Friday, June 28, 2013

The Symbolism and Biology of JAWS

In my opinion, Jaws is a perfect movie.  It is iconic beyond iconic, actually changing human behaviors with its viewing.  A movie that is the standard even today for “animal on the loose” movies, and it is unlikely to ever be overshadowed. 

Now, you may think that the shark in the movie wouldn’t qualify as a monster, but the differences in biology between a real specimen of Carcharodon carcharias and the movie monster are quite vast.  These differences are worth noting if only to dispel the terror Jaws inspired.

And the slaughter it began. 

There are three big things about the shark that really stand out as symbolic elements. 

One is a filming technique, another is the alien environment it lives in and the final one is its nature as an animal. 
First, to the filming.  Jaws ‘works’ in part because we barely see the monster. 

We see things that indicate the monster is around or act as the monster by proxy.  Turning simple things into nightmares.  A shadow, a wave, a dock, a barrel.  These things can’t kill anyone, but the thing near it, that’s pulling it along, what it could be—that’s the real danger. 

The human brain is built to make connections.  It is made to go from “The bush is shaking” to “The bush is shaking because there’s a lion behind it!”  Jaws preys on that compulsion perfectly, and what really makes it so memorable.  We know it’s there, but can’t see it.  And our minds eye constructs horrors beyond any the screen can provide.

Which are my favorite kind. 

It also does it to master suspense.  We know that a shape or dock or barrel is the monster, but a character may be unaware of it (the poor Sailboat guy in the pond being a good example of not knowing until it was too late).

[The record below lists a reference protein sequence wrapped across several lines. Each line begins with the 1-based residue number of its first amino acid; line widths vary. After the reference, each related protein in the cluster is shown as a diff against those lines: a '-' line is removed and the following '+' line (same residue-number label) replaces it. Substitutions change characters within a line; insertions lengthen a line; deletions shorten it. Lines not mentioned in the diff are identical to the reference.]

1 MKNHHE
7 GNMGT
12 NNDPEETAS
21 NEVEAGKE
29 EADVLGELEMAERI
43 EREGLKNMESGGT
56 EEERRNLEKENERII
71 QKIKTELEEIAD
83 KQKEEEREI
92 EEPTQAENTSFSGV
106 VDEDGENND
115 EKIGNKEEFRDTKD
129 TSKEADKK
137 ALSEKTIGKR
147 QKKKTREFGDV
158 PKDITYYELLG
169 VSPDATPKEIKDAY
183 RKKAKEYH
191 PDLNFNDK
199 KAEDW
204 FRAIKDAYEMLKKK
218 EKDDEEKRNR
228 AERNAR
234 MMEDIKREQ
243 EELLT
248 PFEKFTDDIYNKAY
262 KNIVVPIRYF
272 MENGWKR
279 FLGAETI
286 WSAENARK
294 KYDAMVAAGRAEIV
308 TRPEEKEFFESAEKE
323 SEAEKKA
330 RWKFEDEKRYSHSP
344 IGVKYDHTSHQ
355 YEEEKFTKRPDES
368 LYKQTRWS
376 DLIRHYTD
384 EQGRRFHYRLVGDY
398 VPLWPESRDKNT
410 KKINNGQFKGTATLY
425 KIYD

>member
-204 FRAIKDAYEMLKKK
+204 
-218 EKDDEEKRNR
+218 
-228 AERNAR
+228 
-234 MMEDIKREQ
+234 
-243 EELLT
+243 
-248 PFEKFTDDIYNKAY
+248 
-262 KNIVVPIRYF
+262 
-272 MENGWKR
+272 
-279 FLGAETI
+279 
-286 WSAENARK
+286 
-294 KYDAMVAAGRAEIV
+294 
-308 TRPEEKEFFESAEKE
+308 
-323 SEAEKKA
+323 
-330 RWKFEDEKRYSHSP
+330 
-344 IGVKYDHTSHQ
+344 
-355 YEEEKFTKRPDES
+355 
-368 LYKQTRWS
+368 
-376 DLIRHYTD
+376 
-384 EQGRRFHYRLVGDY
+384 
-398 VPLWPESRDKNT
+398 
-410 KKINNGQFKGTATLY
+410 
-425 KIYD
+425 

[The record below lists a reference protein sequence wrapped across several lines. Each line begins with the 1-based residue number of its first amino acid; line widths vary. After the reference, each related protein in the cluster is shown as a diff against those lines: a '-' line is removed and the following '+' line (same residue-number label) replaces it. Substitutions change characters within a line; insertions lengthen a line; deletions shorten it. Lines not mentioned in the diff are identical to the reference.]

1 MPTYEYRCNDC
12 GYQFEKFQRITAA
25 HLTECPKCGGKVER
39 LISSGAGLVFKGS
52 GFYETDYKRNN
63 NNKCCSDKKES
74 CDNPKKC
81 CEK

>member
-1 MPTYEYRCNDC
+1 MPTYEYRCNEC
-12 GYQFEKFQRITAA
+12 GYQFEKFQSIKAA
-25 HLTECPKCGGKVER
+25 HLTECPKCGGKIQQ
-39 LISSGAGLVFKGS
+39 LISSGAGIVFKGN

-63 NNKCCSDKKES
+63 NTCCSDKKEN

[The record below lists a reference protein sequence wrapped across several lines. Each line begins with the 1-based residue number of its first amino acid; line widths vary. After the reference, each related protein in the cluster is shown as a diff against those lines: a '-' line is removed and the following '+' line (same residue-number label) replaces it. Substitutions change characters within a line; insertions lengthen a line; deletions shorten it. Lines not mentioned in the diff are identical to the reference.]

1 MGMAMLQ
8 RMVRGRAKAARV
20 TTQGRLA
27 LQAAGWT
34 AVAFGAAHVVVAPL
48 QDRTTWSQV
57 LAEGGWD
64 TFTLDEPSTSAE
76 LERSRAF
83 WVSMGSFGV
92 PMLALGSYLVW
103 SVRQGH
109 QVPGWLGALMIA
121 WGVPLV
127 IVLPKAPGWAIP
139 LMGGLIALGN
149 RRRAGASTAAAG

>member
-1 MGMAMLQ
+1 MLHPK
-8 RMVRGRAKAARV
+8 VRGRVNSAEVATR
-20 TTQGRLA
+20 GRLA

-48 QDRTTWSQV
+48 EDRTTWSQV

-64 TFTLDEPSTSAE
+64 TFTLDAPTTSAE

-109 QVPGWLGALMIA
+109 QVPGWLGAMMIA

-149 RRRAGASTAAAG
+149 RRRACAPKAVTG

The next part is where the monster lives.  Humans are, let’s face it, land animals.  We may love swimming (or at least I do) and other waters ports, but we’re not really built to live there.  We’re slower there.  Ungainly, we have to hold our breath and most of the time, we can’t see worth a damn in or above it. 

So we put a predator capable of swallowing us in a few bites there and the situation becomes a thousand times more dangerous. 

The final push of terror comes from this simple fact: great white sharks are real.  This animal is out there, and it cruises many of the world’s most popular beaches.  And it is known to attack and kill humans.

It is not just a representation of our fears of the unknown within the oceans depths, but a ‘real monster’ out there that can kill us at its whim.  That’s what the movie says in part. 

But it’s wrong.

The shark in the movie Jaws is based half on exaggerated fish stories and half on theories now known to be false.  It created an impression that the Great White Shark, and indeed all sharks, are ‘eating machines’.  These days we know a lot more about sharks.  And the movie spread a lot of falsehoods. 

Here’s the big things.

There is no such thing as territoriality. 

This was the theory used to explain why the shark set up shop around town and would keep being a problem until it was killed.  A necessity for the film to be sure, but research and animal tagging speak of the opposite.  White Sharks are globe trotters.  With their food needs, it makes sense.

And humans aren’t on the menu.  We’re just too skinny for White Sharks.  Yes, even Americans. White Shark diet primarily consists of Seals and Tuna.  Humans don’t have the right calorie count to be worth hunting to the degree the shark in Jaws does.  And he appears to feed on humans almost exclusively.